My first thought was “No way in hell.” That’s a defensive reaction triggered as a conditional response as a result of the worst gig I’ve ever had: a tween birthday party. The caller was a mom in my local drumming community. Her sincerity made me waiver on my vow to never again book another birthday party. Yet my mentor Arthur Hull taught me to say yes, hang up the phone, and then figure it out. There simply had to be some middle ground here….
I explained to the mom about how terrible the last one was because the parents surprised the kids with the drum circle and none of them actually wanted to participate, nor did the other parents in attendance. It had been quite possibly the longest hour on earth! So I did what I learned in Transformative Leadership training about taking effective action: accept, decline, or counter offer. I went with the counter.
I told the mom that I would do it with certain conditions (above and beyond my normal logistical requirements). Condition 1: the birthday girl had to agree beforehand and make sure her friends would be into it. Condition 2: the program would happen before cake or any other sugary treats. Condition 3: adults were required to participate, not just spectate. Condition 4: we’d make it a rites of passage ceremony rather than a recreational drum jam. All were agreeable and the deposit was delivered, with balance due on the date of the event.
We had 25 in the drum circle immediately following an afternoon of tie-dye, running around, and a great outdoor dinner. I arrived after those first two, but did enjoy a bite to eat while chatting with Grandpa, a retired Highway Patrol Colonel. Yes, you could say these seemed a bizarrely mixed crowd of conservatives and hippies. Once it was time to start, it took nearly 15 minutes to herd everyone into place before we could begin the ceremony.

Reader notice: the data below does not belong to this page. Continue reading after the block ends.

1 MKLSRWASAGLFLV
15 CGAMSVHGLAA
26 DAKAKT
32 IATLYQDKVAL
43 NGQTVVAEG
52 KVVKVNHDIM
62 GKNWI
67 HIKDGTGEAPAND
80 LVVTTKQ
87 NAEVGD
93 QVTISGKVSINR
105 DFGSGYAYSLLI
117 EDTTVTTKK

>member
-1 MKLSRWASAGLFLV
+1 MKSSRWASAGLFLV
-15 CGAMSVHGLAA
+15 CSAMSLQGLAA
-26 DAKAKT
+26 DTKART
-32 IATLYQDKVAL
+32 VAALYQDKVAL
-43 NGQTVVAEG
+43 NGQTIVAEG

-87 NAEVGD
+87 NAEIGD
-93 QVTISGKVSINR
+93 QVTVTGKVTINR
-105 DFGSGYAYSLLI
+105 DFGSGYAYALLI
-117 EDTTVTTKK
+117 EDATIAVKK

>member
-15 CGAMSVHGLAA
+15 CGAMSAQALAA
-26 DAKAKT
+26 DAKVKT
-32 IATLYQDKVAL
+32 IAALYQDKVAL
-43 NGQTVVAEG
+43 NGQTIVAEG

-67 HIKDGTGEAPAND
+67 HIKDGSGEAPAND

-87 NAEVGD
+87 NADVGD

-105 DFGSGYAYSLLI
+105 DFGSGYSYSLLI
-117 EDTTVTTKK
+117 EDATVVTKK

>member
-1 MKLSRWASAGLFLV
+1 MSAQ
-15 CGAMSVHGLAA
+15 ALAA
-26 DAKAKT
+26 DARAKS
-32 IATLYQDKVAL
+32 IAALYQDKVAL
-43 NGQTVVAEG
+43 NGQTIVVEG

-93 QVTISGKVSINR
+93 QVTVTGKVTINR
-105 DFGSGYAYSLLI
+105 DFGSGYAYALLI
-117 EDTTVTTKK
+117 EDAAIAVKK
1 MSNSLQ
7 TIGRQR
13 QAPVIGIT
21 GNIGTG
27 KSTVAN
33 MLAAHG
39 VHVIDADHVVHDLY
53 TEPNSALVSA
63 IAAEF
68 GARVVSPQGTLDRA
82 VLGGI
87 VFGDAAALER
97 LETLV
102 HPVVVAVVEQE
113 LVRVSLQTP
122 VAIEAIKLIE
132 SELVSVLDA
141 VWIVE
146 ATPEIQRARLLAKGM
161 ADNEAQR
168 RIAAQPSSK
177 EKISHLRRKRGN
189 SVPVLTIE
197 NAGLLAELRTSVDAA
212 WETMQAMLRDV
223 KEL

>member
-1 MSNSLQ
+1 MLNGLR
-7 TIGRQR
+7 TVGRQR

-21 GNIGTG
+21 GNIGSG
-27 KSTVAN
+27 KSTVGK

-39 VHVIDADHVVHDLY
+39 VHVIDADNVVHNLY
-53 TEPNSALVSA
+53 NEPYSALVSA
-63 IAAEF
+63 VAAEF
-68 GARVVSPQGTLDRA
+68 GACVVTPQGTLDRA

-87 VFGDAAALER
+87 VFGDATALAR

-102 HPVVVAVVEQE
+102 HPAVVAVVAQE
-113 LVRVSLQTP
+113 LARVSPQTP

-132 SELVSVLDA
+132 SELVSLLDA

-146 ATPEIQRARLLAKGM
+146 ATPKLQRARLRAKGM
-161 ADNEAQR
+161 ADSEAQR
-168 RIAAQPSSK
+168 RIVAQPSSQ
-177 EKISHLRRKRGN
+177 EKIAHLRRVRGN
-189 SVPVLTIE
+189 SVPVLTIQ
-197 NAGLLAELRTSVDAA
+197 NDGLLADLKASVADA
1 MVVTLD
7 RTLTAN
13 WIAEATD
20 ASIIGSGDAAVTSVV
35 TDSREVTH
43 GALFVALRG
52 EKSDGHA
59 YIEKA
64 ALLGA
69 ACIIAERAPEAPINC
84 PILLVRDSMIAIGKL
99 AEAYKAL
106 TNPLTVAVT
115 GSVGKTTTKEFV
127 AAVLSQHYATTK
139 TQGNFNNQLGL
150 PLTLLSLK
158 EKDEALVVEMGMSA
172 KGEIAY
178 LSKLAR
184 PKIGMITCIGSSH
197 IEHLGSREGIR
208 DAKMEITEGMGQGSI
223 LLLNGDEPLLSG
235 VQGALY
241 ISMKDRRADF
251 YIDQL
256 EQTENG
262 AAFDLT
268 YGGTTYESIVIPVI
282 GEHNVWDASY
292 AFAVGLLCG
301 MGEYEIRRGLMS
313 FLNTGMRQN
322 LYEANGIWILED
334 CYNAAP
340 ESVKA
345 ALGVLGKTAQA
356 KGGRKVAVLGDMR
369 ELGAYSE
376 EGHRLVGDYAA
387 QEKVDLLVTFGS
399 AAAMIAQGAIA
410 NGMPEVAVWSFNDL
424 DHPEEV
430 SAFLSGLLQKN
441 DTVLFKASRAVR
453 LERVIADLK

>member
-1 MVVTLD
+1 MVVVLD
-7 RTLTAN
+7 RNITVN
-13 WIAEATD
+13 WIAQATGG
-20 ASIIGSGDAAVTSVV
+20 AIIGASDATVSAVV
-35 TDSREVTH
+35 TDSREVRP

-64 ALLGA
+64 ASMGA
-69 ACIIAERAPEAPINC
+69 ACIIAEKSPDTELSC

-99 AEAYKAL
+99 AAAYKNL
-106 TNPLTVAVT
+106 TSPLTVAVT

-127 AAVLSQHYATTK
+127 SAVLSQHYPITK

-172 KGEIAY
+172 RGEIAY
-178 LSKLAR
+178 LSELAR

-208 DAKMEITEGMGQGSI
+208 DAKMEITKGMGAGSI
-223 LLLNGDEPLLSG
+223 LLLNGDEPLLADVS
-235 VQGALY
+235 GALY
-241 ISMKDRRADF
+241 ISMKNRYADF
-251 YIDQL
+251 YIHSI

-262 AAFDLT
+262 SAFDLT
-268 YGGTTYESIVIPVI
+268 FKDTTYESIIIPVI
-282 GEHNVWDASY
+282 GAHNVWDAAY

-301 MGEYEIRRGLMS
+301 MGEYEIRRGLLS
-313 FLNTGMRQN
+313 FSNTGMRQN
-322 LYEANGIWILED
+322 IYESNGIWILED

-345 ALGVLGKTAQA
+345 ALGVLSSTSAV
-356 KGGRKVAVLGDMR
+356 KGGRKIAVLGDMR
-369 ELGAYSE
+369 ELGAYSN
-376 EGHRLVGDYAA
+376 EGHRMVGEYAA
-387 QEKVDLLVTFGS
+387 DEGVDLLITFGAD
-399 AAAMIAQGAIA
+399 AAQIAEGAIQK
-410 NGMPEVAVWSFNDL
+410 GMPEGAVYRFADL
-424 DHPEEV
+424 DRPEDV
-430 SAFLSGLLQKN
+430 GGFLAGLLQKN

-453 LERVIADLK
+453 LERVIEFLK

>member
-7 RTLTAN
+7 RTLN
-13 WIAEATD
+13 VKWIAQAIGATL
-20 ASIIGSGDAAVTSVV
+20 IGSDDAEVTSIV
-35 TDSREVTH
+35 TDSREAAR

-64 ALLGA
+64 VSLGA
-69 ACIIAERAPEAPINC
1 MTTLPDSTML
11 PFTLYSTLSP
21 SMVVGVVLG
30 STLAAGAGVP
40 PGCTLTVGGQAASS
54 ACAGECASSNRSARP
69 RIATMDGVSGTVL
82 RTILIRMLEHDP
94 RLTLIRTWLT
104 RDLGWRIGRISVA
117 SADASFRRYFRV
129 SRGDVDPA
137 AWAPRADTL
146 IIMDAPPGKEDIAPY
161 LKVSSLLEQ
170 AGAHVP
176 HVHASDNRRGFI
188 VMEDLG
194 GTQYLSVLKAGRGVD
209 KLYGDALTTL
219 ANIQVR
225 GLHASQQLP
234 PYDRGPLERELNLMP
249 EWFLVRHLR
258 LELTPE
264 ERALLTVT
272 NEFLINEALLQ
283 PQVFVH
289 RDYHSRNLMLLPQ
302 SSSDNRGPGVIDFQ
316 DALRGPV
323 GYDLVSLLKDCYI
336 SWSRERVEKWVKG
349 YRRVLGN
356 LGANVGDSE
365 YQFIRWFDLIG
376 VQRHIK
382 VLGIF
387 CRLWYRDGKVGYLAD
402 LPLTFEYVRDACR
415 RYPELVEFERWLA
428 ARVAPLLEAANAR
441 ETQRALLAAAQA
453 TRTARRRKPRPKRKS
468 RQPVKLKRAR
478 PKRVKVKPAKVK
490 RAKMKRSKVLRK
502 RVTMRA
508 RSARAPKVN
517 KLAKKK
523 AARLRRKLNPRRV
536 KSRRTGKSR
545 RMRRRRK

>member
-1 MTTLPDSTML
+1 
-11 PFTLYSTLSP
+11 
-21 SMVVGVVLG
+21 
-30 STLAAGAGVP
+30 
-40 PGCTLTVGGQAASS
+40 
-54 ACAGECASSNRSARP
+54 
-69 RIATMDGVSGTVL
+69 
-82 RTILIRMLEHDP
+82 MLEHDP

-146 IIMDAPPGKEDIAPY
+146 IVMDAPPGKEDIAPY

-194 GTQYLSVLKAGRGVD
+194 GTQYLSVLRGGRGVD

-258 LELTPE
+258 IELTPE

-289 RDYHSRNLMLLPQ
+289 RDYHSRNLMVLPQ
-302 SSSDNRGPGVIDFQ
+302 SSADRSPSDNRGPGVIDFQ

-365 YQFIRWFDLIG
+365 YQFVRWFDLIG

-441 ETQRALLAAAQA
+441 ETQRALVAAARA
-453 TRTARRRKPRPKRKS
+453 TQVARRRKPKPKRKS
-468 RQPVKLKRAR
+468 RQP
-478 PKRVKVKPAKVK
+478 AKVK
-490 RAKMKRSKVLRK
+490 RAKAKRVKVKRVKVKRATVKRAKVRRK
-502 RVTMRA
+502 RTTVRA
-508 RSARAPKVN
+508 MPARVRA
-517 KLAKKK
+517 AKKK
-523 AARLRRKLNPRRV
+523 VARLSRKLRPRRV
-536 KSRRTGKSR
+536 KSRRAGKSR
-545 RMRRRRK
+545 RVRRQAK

Here's how it went:
1. Setting the Stage: Tasking the group to arrange the circle of chairs, explaining the King Arthur metaphor about equal voice and equal responsibility for how we gather.
2. Calling Us Together: Singing “Say Ya”, an echo song to help everyone be in the moment. Being physically here wasn’t enough; being present was something much more. I demonstrated the song, then asked for brave volunteers to take a turn leading it. Two kids and an adult volunteered to lead the group in song, and regardless of how badly they botched it, we all sang whatever it was that they sang. It was a great affirmation of their courage and leadership.
3. Empowering the Participants: Sharing the folkloric uses of the drum and giving a basic drum lesson. This teaches everyone to use the tools playing bass and open tones, then repeating after me. We then take turns going around the circle and everyone plays a pattern the group can echo.
4. History and Mystery: I tell stories while drumming to create a bit of magic. Origins of the Soul is an old folk myth about how each person is born with an inner genius and has to go through life trying to figure out what that is. The legends say that in the old world, birthday cakes only had one candle regardless of your years. The candle wasn’t for you, but rather it was to remind you to tend the fire inside you.
5. Engaging and Aligning: We play the Nyabinghi round robin. This Jamaican heartbeat rhythm helps to attune all the hearts together. The rhythm has big space in the pattern. We go around the circle several times and ask everyone to take a turn sharing in the spaces. First time around: share your name. Second time around: share an animal sound. Third time around share something really big and really important to you. Fourth time around, share your caveman sound — get primal with it! Grrrrrrrr! This activity usually loosens everyone up a good bit, and even groups who already know one another tend to learn a good bit about the people in the circle — who’s willing to go for it, and who’s going to play small.